23.7.13

WHY IT MATTERS.

A lengthy, often autobiographical essay in Inside Higher Education indeed spells out the stakes for higher education.
I spent nine years teaching at a public university. For most of that time, I was running an interdisciplinary program at the very heart of the humanities. We were charged to grow an "honors-style" major, with small classes, lots of writing, and intense faculty and student interactions. In short, to create the experience of a small liberal arts college -- an experience I know well – within a 35,000-student university. Our capacity to grow was the result of a clever administrator, who – in the face of a statewide budget freeze – added on an additional fee for incoming students, and used that vast pot of money to shift growth toward the emerging interdisciplines. But this "honors-style" dream was chipped away slowly by the annual news reports of state budget cuts. We were pressed to create bigger courses, to put "fannies in the seats." We ended our enhanced foreign language requirement because it kept our major count down. We were encouraged to open up our enrollments, to create a big survey course at the front end of the major, a course that became so large that we had to trim off the writing requirement and give multiple-choice exams. We spent hours on assessment data, all required by the state higher education board, and less and less, as a consequence on students.

Not surprisingly, some of us left, hoping to find somewhere else something rather like what we’d experienced as young adults, some place where we could do for every student what had been done for us.
The neglected part of access-assessment-remediation-retention is the institution's failure to retain faculty that have options. Hugh Akston is running a roadside diner in the Bakken.
Today’s jobs might not be yesterday’s, but they still require the ability to write and speak clearly, to analyze evidence and form opinions, to solve problems with research, to reach an informed opinion and to persuade others, through a presentation of logic or facts or material, that your opinion is worth their attention. This is what higher education is supposed to do. Fulfilling this mission requires an attention to scale, and a commitment to making it possible for faculty and students to work together closely. In the big and small publics – the great post WWII laboratories of social mobility, from which [David] Brooks and his cohort are so greatly distanced – we simply can no longer teach these skills or create this scale of interaction.  And if these centers of gravity fail, everything else will, too.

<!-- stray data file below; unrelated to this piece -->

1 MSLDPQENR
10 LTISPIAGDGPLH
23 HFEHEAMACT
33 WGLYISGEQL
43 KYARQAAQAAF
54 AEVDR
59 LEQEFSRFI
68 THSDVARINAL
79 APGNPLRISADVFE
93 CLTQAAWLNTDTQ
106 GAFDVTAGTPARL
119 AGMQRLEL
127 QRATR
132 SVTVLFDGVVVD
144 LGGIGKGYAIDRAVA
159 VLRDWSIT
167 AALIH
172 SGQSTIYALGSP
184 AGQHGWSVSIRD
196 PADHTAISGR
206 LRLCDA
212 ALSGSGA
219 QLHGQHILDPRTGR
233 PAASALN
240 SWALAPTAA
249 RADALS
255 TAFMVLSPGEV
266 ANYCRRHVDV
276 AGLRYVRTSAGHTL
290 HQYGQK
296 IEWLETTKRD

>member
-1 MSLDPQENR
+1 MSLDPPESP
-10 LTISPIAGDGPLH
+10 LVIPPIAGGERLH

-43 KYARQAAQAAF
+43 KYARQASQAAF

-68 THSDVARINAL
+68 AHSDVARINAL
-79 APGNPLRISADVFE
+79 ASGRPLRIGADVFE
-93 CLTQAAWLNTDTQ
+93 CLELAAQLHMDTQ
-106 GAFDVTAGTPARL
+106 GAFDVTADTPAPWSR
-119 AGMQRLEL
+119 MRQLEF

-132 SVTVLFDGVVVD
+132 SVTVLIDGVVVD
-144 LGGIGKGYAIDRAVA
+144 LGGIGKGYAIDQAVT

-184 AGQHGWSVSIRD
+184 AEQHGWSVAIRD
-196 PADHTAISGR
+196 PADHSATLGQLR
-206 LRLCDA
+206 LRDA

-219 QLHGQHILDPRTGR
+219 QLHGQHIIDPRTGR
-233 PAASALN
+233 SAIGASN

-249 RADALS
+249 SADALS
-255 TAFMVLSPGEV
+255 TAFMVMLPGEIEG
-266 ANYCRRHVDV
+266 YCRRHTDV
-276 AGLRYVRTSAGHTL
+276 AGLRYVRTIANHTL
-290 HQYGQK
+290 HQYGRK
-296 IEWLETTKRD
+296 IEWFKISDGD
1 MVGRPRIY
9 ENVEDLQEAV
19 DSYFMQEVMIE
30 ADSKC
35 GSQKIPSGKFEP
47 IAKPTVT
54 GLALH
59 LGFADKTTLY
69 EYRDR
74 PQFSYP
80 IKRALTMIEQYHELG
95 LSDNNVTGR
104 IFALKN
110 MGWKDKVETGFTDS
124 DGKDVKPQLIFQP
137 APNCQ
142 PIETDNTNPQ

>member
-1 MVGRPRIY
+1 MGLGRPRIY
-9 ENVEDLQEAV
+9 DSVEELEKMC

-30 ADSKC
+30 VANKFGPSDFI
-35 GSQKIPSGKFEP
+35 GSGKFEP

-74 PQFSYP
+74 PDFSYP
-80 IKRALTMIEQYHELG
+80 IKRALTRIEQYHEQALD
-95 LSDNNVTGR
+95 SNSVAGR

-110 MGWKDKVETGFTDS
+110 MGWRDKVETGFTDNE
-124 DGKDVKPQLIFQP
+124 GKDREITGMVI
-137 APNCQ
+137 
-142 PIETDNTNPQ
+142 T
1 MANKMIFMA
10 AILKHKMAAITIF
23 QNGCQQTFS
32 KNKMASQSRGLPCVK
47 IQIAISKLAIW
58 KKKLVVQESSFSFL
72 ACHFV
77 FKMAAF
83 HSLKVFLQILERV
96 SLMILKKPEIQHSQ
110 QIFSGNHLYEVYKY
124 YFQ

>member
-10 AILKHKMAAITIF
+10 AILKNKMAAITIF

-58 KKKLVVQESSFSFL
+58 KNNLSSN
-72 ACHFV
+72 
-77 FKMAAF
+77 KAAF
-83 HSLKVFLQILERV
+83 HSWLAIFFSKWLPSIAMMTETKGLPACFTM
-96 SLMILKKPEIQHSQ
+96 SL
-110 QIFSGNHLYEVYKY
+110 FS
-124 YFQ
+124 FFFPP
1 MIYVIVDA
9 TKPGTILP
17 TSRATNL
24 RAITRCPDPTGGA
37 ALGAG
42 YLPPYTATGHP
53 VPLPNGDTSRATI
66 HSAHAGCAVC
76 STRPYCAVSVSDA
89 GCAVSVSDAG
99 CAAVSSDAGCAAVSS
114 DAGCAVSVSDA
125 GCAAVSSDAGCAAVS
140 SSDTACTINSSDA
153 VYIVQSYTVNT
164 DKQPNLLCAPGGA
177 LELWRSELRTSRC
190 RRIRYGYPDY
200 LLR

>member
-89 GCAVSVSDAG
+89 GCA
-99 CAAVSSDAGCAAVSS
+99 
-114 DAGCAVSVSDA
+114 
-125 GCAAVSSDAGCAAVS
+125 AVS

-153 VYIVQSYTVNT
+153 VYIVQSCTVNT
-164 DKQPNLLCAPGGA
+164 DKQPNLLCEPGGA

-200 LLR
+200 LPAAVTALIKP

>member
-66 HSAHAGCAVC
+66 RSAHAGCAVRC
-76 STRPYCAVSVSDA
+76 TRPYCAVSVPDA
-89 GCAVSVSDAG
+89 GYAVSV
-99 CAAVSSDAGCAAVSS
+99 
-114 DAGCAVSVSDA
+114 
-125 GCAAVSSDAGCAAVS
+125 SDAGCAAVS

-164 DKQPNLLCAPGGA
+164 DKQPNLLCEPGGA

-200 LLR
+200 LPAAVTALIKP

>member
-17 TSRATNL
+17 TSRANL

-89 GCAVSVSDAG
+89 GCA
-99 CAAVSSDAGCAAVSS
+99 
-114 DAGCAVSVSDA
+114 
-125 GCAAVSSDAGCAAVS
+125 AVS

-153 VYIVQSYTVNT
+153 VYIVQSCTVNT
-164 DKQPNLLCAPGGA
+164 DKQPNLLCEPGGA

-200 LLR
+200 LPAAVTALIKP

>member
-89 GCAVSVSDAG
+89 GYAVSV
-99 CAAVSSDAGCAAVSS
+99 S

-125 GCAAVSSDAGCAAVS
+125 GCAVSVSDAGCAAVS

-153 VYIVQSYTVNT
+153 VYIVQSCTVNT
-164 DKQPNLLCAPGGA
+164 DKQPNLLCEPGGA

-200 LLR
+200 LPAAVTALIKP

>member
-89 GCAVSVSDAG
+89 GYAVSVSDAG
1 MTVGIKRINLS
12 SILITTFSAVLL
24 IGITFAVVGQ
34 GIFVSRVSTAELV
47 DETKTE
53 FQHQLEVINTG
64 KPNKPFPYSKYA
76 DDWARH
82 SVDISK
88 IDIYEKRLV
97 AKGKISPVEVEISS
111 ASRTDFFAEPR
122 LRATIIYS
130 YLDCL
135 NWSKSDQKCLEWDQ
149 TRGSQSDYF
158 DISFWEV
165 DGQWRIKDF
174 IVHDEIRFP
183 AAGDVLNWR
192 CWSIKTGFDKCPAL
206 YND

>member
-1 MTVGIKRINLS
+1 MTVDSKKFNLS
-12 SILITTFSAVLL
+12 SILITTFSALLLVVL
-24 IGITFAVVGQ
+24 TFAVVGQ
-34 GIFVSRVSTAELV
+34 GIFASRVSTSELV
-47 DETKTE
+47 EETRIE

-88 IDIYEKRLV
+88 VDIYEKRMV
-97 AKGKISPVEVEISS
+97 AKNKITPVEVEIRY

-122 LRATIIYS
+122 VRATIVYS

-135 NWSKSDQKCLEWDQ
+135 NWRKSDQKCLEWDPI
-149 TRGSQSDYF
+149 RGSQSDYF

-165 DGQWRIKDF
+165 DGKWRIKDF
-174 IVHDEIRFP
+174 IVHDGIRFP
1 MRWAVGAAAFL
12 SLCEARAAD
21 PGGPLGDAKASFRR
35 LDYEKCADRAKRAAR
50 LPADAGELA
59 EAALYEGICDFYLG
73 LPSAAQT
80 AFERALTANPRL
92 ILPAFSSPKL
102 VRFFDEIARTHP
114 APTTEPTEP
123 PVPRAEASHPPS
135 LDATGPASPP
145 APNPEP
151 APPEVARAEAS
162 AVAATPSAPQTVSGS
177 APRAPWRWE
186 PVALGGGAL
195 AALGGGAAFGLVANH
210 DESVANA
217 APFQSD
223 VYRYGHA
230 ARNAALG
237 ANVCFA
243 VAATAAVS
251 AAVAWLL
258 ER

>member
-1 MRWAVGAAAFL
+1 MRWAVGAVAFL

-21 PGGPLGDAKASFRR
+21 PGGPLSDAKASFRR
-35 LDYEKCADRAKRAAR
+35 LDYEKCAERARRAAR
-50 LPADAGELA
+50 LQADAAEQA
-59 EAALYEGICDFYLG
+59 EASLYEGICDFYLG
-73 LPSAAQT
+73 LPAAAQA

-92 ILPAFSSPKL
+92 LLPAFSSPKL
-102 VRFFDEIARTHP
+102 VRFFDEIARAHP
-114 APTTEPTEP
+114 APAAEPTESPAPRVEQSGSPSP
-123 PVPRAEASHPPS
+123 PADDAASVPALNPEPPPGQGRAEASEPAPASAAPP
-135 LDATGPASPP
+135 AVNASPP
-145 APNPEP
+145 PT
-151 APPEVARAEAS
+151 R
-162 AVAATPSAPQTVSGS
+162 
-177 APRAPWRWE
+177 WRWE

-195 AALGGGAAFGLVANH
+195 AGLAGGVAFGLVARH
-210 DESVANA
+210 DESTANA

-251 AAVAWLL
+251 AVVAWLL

This should make ordinary Americans angry. It used to be that my story could be your sons' and daughters' story, but not any longer. Don’t blame the teachers in the classroom, though. They still work as hard as they can – they still drink too much coffee, still drive beat-up cars, still occasionally mismatch their socks – to deliver sparkling lectures, to rouse students to believe in the passionate study of humanity, to expand their intellectual horizons. And they try very hard to work closely with students in need, students with talent, and students who seem to want more. Don’t blame the administrators either.  Most of them are simply trying to stave off the very worst consequences of this transformation. Blame the folks with the budget ax. And blame those who vote them in.
Put another way, the logic of do more with less is the logic of positional arms races that are not likely to end well for the constituents who vote for legislators that see in the university a chance to harvest resources for other purposes.

There have to be unexploited gains from trade, somewhere.

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